Generally a harmless insect, the honeybee will sting an aggressor should it get too close to a hive and/or act in a way that is perceived as threatening.
Size: 1/2 in.
Color: Yellow with dark brown or black markings
Body Structure: Head, thorax, and abdomen with a stinger.
Characteristics: Honeybees are social insects residing in colonies. Each colony contains a single queen, male drones, and female worker bees, which are sterile and serve to carry nourishment to developing honey bees. Drones primary purpose is to mate with the queen, after which they die. Queens can produce as many as 2,000 eggs in a day.
Habitat/Behavior: Unlike some other insects, honey bees do not hibernate, but rather remain active in their colonies during winter months, huddling together to share body heat and consuming honey for nourishment. The intricate, well-known honeycomb structure found within colonies are constructed by drones to house the queen’s eggs. Commonly, nests are found in nature in hollow logs, trees, or rock formations, but occasionally honeybees may build a nest in the eaves, attic, chimney, or wall voids of structures. In general, honeybees are not patently aggressive, even when they swarm during warmer months. However, if provoked, they will attack, stinging or giving chase to an aggressor.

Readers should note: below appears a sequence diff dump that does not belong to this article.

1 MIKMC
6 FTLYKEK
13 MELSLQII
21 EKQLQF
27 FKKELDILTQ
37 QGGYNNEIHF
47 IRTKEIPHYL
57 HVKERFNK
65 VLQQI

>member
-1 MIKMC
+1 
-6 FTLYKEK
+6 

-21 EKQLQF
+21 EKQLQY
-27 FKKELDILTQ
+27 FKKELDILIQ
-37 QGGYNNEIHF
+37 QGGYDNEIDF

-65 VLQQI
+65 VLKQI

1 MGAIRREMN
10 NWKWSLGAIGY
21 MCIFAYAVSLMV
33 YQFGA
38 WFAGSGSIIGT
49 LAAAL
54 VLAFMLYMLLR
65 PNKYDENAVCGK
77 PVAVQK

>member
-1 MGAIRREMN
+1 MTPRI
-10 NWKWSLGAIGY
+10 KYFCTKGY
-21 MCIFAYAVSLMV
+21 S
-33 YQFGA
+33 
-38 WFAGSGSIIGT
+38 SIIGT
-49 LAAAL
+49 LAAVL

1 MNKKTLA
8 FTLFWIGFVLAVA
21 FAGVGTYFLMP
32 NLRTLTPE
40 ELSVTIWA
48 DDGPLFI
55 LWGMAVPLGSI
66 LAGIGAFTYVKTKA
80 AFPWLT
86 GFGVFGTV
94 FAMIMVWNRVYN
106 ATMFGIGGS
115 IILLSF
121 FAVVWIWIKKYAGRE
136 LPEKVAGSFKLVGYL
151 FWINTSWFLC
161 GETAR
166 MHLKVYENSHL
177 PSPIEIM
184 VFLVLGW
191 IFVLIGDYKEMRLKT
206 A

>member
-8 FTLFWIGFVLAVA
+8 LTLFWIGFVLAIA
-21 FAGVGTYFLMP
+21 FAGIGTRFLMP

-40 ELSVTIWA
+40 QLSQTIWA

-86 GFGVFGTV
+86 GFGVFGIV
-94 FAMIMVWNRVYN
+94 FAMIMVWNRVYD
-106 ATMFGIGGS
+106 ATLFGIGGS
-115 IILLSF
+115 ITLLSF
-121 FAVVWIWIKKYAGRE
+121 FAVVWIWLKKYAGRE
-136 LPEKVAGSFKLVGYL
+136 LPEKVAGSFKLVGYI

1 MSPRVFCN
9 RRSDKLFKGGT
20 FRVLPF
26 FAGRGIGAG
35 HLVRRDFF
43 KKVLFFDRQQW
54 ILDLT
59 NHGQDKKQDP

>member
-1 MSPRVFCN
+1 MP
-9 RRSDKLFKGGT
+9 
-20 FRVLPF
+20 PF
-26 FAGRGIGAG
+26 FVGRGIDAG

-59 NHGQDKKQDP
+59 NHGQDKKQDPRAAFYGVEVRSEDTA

Commonly Active: Spring and summer
Prevention/Treatment: As noted, honey bees are not overly aggressive unless provoked. That said, if a nest has been built in close proximity to your home, you do run the risk being stung when honey bees swarm. For those who experience allergic reactions to stings, the results could be fatal. For this reason, you should contact a pest professional to take the proper course of action, whether it be relocating the hive or extermination, to prevent possibly dangerous stings.